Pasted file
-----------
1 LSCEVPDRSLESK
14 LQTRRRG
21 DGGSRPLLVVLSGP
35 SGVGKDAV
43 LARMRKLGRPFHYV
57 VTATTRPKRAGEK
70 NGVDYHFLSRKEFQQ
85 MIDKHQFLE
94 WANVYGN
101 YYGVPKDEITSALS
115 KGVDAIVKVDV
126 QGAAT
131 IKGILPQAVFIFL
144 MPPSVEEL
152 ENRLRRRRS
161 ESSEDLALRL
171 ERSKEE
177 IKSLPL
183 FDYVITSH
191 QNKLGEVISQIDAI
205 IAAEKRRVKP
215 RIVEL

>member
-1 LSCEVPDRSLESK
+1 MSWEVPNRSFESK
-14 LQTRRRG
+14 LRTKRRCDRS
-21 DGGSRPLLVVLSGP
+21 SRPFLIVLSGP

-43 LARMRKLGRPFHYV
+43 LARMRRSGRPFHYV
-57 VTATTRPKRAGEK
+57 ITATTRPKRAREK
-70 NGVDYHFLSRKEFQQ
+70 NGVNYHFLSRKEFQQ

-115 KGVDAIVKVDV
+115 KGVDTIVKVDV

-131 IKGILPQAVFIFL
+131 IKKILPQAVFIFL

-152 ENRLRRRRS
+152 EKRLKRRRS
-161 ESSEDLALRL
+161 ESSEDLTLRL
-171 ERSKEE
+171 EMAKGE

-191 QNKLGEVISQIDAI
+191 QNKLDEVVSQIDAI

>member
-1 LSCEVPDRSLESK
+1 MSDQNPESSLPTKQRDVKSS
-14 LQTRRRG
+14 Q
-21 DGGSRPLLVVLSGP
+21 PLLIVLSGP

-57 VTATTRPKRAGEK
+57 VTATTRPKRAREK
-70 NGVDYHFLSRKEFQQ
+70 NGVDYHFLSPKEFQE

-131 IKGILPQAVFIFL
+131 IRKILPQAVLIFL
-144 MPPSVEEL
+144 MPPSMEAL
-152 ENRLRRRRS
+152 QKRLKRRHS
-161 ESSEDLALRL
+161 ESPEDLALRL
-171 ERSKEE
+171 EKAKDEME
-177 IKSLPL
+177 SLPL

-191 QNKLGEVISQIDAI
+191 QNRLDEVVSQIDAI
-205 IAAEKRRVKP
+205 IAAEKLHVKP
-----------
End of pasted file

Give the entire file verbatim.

1 LSCEVPDRSLESK
14 LQTRRRG
21 DGGSRPLLVVLSGP
35 SGVGKDAV
43 LARMRKLGRPFHYV
57 VTATTRPKRAGEK
70 NGVDYHFLSRKEFQQ
85 MIDKHQFLE
94 WANVYGN
101 YYGVPKDEITSALS
115 KGVDAIVKVDV
126 QGAAT
131 IKGILPQAVFIFL
144 MPPSVEEL
152 ENRLRRRRS
161 ESSEDLALRL
171 ERSKEE
177 IKSLPL
183 FDYVITSH
191 QNKLGEVISQIDAI
205 IAAEKRRVKP
215 RIVEL

>member
-1 LSCEVPDRSLESK
+1 MSWEVPNRSFESK
-14 LQTRRRG
+14 LRTKRRCDRS
-21 DGGSRPLLVVLSGP
+21 SRPFLIVLSGP

-43 LARMRKLGRPFHYV
+43 LARMRRSGRPFHYV
-57 VTATTRPKRAGEK
+57 ITATTRPKRAREK
-70 NGVDYHFLSRKEFQQ
+70 NGVNYHFLSRKEFQQ

-115 KGVDAIVKVDV
+115 KGVDTIVKVDV

-131 IKGILPQAVFIFL
+131 IKKILPQAVFIFL

-152 ENRLRRRRS
+152 EKRLKRRRS
-161 ESSEDLALRL
+161 ESSEDLTLRL
-171 ERSKEE
+171 EMAKGE

-191 QNKLGEVISQIDAI
+191 QNKLDEVVSQIDAI

>member
-1 LSCEVPDRSLESK
+1 MSDQNPESSLPTKQRDVKSS
-14 LQTRRRG
+14 Q
-21 DGGSRPLLVVLSGP
+21 PLLIVLSGP

-57 VTATTRPKRAGEK
+57 VTATTRPKRAREK
-70 NGVDYHFLSRKEFQQ
+70 NGVDYHFLSPKEFQE

-131 IKGILPQAVFIFL
+131 IRKILPQAVLIFL
-144 MPPSVEEL
+144 MPPSMEAL
-152 ENRLRRRRS
+152 QKRLKRRHS
-161 ESSEDLALRL
+161 ESPEDLALRL
-171 ERSKEE
+171 EKAKDEME
-177 IKSLPL
+177 SLPL

-191 QNKLGEVISQIDAI
+191 QNRLDEVVSQIDAI
-205 IAAEKRRVKP
+205 IAAEKLHVKP